Peter Robinson’s postcard from his holiday to the Belfast Telegraph is carried on page 29 of this morning’s paper.
Breaking his silence since issuing the eleven page
U-turn clarification letter on 15 August, the First Minister’s latest intervention signals that the summer is over and the parties are at last back to school. (You can read the full text on the Belfast Telegraph website.)
In spite of all the challenges that have been faced at home, we have proved that we can successfully sell Northern Ireland to investors across the world … That is a demonstration of what can be gained when politicians work together for the benefit of everyone in the place we all call home. While there is much to be proud of, these last few months have also demonstrated the challenges that lie ahead. We have come a long way, but there is still a considerable way to go.
The media and political class are scolded.
For the Press, it is the tendency to insist on absolutes. To a section of the media, our Executive cannot face a challenge, or have to deal with a difficult situation; for them, the Executive must be in crisis, facing disaster, or plunging into the abyss. However, the reality is that there is space between harmony and extinction.
For a section of the political class, such difficulties are opportunities to exploit, regardless of the impact on wider society and the political process of which they are part.
Implicitly referring to the change of DUP approach to the Maze Peace and Reconciliation Centre, Peter Robinson writes:
Let’s just say applying a sensible condition is not a U-turn …
… and I’m not quitting. I’ll be working on behalf of the people of Northern Ireland when many of those who predict my political demise, including those windbag commentators, have left the stage.
“Windbag commentators” aside, he may want to extend that to include members of his own party, officials within the corridors of OFMdFM, and more …
Reflecting on the events of the summer:
While some of the events of recent months have been deeply depressing, we have, thankfully, so far avoided any loss of life and, in spite of much media hype, the political institutions remain secure.
He says this “is a significant achievement” but “a ‘cold peace’ where people share the land, but little else, is not the way forward.
There are some on the loyalist side who have no strategy, just shibboleths and an ability to identify where wrongs, or difficulties, lie, but with no concept of how, in a deeply divided society, to right those wrongs, or overcome the difficulties.
There are those on the republican side who think continuing the conflict, or revelling and grotesquely celebrating terrorist crimes from past conflicts, will further their partisan goals.
Briefly returning to the NI top team’s trip to New York this week, Peter Robinson writes::
This week, in New York, we will meet companies which would not have even considered Northern Ireland as a location a decade ago. Yet now we have succeeded in bringing proportionately more jobs and investment into Northern Ireland than anywhere else in the UK. [Ed – what about Ireland?]
In the remainder of this Assembly term, the First Minister highlights:
- completing the reorganisation of local government and the Review of Public Administration;
- competing the reform of the bureaucratic education structures;
- modernising out health service and making it fit for future demands;
- doing all in our power to ensure that the [UK] Government agrees to devolve the powers to reduce Corporation Tax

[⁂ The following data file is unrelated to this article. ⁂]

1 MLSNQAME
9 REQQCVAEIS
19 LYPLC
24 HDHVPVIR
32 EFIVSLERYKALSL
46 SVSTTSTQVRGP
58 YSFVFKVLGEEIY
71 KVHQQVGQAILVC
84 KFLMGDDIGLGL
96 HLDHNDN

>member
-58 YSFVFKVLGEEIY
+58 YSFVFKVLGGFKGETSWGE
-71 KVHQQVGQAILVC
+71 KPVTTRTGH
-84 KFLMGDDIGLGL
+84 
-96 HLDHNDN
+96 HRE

- finalising welfare reform in a manner that removes the Coalition’s sharp edges.
There’s an element of self-deprecating humour when he remarks:
I keep my ear to the ground. I know there are some in the Press who consider me abrasive and obstinate. My political opponents (and even some of my own colleagues) find me confrontational and inflexible. Perhaps they are right. Other are much less complimentary.
On completing “the process we are engaged in”:
I am convinced that, within the unionist community, there is a desire for peace and stability and I judge that the nationalist people share this outlook. I will not be pushed or played into allowing the process to be anything other than balanced and fair … A peaceful future can only be built on mutual respect, tolerance and an unwavering commitment to the rule of law and the democratic process. No section of our community can be excluded from that shared future.
The new Assembly term offers the opportunity to find ways of solving problems, rather than apportioning blame. If others also choose to take that path, then my party will not be found wanting in the months and years ahead.
The tone and content is that of the First Minister rather than the DUP leader. He’s in charge and in control. Not a single explicit reference to the Haass talks. No mention of the Unionist Forum. Nor the reform of NI Housing Executive, social housing and the procurement problems with contractors.
Peter Robinson’s comment piece obviously lacks the challenge of an interview. [It also uses more commas per sentence that even I can squeeze in.] The BBC’s Mark Devenport is back in his old stamping ground of New York this week. OFMdFM normally complain that overseas trips aren’t fully reported back home, with the emphasis on hotel expenses rather than investment opportunities. Perhaps the First Minister and deputy First Minister will grant him an interview while they’re there?
Update – Peter Robinson gave UTV’s Tracey Magee an interview in New York today.
Alan Meban. Normally to be found blogging over at Alan in Belfast where you’ll find an irregular set of postings, weaving an intricate pattern around a diverse set of subjects. Comment on cinema, books, technology and the occasional rant about life. On Slugger, the posts will mainly be about political events and processes. Tweets as @alaninbelfast.